Living in different places means meeting a lot of new and very interesting people. Steve Munroe, whom we met when escaping Jakarta’s traffic jams for a weekend in Bali is one of them. The popular tourist destination has become a common first stop for digital nomads. Today, Bali has a number of co-working spaces, providing a local community for freelancers and entrepreneurs working on their own projects or with remote teams. Mr Munroe co-founded Hubud, the first co-working space in Bali. We discussed digital nomadism, lifelong learning and world-schooling with him.
Why did you start Hubud?
“I had been living in Ubud
“My co-founders and I started Hubud to answer the question: ‘If we can bring together all the disparate geniuses in Ubud in one place, what would be possible?’”
Since you started the co-working space Hubud, digital nomadism has become a trend. Why do you think this is happening now?
“Partly it was a matter of good timing. People had started becoming more mobile, and books like ‘The 4-Hour Workweek’ influenced many to quit their jobs and start working and travelling. I think by the time we opened, many of these ‘early adopters’ were finding new problems on the road (loneliness, isolation) that we helped solve for them.
“Bali is a fantasy place for many people, so the idea of working in paradise in such a beautiful office, with such amazing co-workers, is like a dream.”
Mr Munroe, who is Canadian, had been living abroad, working for the UN for 12 years, when he decided to stay for a longer period in Bali. While we thought we’d have a conversation about being a digital nomad, we soon found ourselves talking about lifelong learning, world-schooling and place-based learning. We spent a lot of time talking about how to continue living a life in different locations when you start a family.
You now have two children and have started to “world-school” them. What does that mean?
“We encourage adults to use the world as their classroom, so why wouldn’t we do the same with our kids? We have had our kids at the Green School for many years, and experimented with homeschooling one of them last year which went really well. This year, we homeschooled both of them so had no restrictions to travelling with them, and during the first semester they spent 2.5 months in the US, Georgia, Uzbekistan, Greece and Turkey. They do one to two hours a day of core subjects, then do place-based learning where we are travelling. My 11-year-old is really into Greek mythology. Having that coming alive for him by going to Zeus’s cave in Crete is an incredible opportunity.”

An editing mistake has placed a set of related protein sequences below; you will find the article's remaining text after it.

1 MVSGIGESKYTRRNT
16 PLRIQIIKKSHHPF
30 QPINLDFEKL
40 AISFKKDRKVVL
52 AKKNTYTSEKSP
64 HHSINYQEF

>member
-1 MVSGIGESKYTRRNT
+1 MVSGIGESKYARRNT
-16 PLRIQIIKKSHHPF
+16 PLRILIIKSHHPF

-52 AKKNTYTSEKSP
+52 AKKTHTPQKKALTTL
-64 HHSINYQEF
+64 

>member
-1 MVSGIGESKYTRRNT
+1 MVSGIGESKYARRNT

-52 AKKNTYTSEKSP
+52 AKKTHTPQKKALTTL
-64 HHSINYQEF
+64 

The concept of place-based learning, could you please elaborate on that?
“I learn much more when I am doing something instead of just reading about it. Everything comes alive when you are experiencing rather than just reading about it. My kids (9 and 11) have friends from Russia, and have heard about the Soviet Union. But travelling through Georgia and Uzbekistan opened up tons of opportunities for discussions about history and political systems, or why there is such a large Korean population in Tashkent.
“If your kids are interested in fine arts, getting a crash course on the different weaving schools and patterns in Central Asia at the beginning of the trip means that every time they see a carpet during the trip they are curious about it. It becomes a game which helps the whole thing come alive.”
During an inspiring talk at TEDxBarcelonaED, Mr Munroe, who describes himself as a “post-cubicle survivor,” shares his view on lifelong learning. It’s well worth watching, at the very least for his awesome t-shirt.
Finally we asked Mr Munroe if he could summarize his thoughts on the future of education and work.
“I think it will all be much more bite-sized. I will continue learning my whole life as a matter of survival, but may not invest in a huge upfront chunk of it in the form of a 4–5-years degree. We will all need to be more entrepreneurial in our approach to work and learning, as industries will shift faster. People will be more mobile. Distributed teams will continue to grow in numbers, as will communal areas like co-working spaces, as people continue to seek human interaction in an increasingly tech-filtered world.”